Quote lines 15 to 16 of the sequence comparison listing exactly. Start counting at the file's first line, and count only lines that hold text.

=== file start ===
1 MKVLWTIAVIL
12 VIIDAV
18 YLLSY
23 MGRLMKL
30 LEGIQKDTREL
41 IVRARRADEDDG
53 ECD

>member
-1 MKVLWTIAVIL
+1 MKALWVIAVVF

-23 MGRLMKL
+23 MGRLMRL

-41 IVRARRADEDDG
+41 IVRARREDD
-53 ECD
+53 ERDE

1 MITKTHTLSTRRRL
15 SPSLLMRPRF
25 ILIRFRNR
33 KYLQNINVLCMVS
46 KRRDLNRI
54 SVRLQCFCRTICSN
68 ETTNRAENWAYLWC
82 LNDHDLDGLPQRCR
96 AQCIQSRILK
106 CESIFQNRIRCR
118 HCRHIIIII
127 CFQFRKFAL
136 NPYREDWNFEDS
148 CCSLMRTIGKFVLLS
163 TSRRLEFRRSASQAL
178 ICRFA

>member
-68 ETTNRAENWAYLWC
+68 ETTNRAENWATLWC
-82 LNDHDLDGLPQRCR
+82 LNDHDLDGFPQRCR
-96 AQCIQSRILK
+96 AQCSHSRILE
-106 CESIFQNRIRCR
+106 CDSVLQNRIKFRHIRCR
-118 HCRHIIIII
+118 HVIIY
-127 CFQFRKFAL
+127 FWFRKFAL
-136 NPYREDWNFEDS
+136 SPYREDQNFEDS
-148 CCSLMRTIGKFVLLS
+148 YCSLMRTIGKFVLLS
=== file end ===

-53 ECD
+53 ERDE